For Illidan, I think we are almost certainly going to have new lore put into his story, given how much of a prominent character he was for this expansion. There are huge gaps in his story because of how many times he went "missing" or was imprisoned. It's also extremely likely, in my opinion, that we will see his story continued in C:V3 after Legion has come to the end of its lore cycle. There will likely be some form of redemption or sacrifice arc that will lead to a final fleshing out of his story before he is shelved for next expansion. Unfortunately, a Demon Hunter doesn't have much storytelling capacity when facing non-demons and, if the expansion does follow a void theme, it's unlikely he will be centre stage.

Jaina Proudmoore

Jaina will be, in my opinion, the centre-piece of new lore, regardless of whether she has the most impactful role. She is a character that has been rewritten in so many different styles, so many times, and she desperately needs some strong, canon lore to solidify what is happening with her.

She studied under one of the most powerful Archmages in Dalaran, she watched the man she loved murder him and countless thousands of innocent people, all the while becoming one of the most evil beings on Azeroth at the time. This was all documented in the Arthas novel, as well as in Warcraft 3, so there's no dispute as to what happened there. 

She moved on with her life, making an ally of Thrall on Kalimdor and founding the refugee city of Theramore, all once again documented in Warcraft 3 and following the style of Jaina that we all knew. She maintained that concern for the innocent, regardless of who they were or where they came from.

This continued through World of Warcraft and, in Wrath of the Lich King, she tried to reason with The Lich King, hoping to bring Arthas out once again. She failed, but when you bring her Jaina's LocketJaina's Locket from the Shadowmourne questline, her feelings are still clear. 

Jaina was fairly quiet in Cataclysm, doing barely anything for the expansion, but this changed hugely in Mists of Pandaria, along with her personality. It was as if a completely different person began writing her story. Tensions were incredibly high between the Alliance and Horde and inevitably, with their location on Kalimdor being so close to Orgrimmar, they were always going to be a target for the new Horde under Garrosh.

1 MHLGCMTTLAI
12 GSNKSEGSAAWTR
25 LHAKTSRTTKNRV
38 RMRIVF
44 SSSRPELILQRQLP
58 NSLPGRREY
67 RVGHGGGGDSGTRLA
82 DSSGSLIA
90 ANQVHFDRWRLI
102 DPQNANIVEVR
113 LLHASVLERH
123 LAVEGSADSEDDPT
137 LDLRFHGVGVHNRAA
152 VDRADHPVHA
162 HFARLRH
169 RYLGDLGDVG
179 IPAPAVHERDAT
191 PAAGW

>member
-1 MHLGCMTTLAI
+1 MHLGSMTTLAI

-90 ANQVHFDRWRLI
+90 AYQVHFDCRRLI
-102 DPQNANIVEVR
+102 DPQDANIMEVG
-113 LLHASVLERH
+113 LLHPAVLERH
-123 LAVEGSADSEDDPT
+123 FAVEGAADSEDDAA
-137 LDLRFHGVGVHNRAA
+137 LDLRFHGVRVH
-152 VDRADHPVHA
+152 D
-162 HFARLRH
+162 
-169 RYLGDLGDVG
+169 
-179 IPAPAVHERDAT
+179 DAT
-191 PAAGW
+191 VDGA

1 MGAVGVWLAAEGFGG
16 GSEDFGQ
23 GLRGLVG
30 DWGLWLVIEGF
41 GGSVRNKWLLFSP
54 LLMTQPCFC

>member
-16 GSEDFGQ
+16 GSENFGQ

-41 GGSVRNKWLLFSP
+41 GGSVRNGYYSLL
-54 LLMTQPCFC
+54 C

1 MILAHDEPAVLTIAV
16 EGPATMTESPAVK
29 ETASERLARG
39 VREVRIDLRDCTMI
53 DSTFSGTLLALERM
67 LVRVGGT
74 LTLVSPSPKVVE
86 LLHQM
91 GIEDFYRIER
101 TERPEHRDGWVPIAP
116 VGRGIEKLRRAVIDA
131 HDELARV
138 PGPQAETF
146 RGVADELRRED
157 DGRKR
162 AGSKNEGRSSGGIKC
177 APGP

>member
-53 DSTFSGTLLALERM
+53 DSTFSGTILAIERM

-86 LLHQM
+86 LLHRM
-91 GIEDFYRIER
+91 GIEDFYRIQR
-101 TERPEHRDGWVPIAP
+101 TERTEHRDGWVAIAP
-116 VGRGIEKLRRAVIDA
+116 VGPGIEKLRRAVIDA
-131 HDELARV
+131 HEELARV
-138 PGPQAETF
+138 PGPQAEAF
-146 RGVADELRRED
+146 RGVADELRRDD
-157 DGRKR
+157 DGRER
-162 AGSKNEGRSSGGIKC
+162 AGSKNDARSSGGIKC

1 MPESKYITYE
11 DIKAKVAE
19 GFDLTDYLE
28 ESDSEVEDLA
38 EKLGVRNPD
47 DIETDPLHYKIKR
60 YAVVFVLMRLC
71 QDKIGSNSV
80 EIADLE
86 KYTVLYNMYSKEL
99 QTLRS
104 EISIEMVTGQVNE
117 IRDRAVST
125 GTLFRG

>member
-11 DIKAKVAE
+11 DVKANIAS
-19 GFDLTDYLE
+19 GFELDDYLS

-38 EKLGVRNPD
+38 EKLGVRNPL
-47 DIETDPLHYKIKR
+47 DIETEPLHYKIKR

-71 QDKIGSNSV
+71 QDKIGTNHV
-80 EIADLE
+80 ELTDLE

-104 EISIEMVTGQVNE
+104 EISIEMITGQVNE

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Theramore as it appeared in-game before the Mana Bomb attack.

The Horde launched the attack on Theramore and, despite the forces easily repelling them, Jaina didn't realise Garrosh was going to drop a Mana Bomb on the city. He wanted to kill all the Alliance members present with the bomb, but she ended up surviving alongside a few others. She went to Varian, to the Kirin Tor, but nobody could or would help.

She ended up trying to kill everyone in Orgrimmar, she tried to banish all Horde from Dalaran, she opposed the Horde helping to fight the Thunder King and she wanted to disband the Horde forever after Garrosh was defeated. She opposed Khadgar's vote to try and reintroduce the Horde to Dalaran to help them fight and, after they were permitted, she left the Kirin Tor. She is since completely unaccounted for in Legion.

Jaina, for me, is the perfect person to receive new lore now. She is extremely emotional, has a pure, unwavering hatred for the Horde, she is incredibly easily to manipulate at this time and she is a very powerful Mage. In my eyes, if the next expansion does involve Old Gods, I truly think Jaina will end up going one step too far to achieve revenge against the Horde and turn to the Void, becoming an enemy of the Alliance and Horde both.

She has been missing since the start of Legion, which means she must be doing something other than waiting around. She doesn't have Theramore to be looking after anymore, so where could she be? Could she even have ventured north to Northrend, possibly being baited by a power that rests there?

Regardless of what it is, I am certain we will find out more about Jaina and what she has planned for the Horde.

Where will the book end?

Realistically, I think we are going to see the book ending at the events of Legion. They have shown that they aren't afraid to re-tell stories from different perspectives (likely what we will see in Chronicle: Volume 4) in V1 and V2, so I don't see a reason for them to not focus on these characters and move straight to the present day. It will give us an extremely solid base to work with for the next expansion lore-wise and, with the characters that are going to be looked at, it's a perfect line-up to reach the present day.

The book will likely cover:

  • History of Elune;
  • Tyrande's childhood;
  • Jaina and Arthas;
  • The Third War;
  • The Battle of Mount Hyjal;
  • Arthas becoming the Lich King;
  • Illidan vs. Arthas;
  • Illidan in Outland;
  • Arthas' death;
  • Theramore and Mana Bomb;
  • Jaina vendetta against Horde;
  • Jaina after Kirin Tor;
  • Illidan against Legion;
  • Illidan on Argus.

I think it will skip the majority of what happened in Cataclysm and instead develop it in Chronicle: Volume 4 from the perspective of Thrall, then using the new information we have on Jaina and their relationship. This would also allow them to go back to the story of the internment camps, Thrall bringing the Horde back after Doomhammer falls in battle and them freeing the orcs from Mannoroth's control. You could see his campaign in Northrend, him passing the mantle of Warchief to Garrosh, Garrosh's corruption over Mists of Pandaria. I definitely think C: V4 will be hugely Orc centred and so they will be barely mentioned in Volume 3.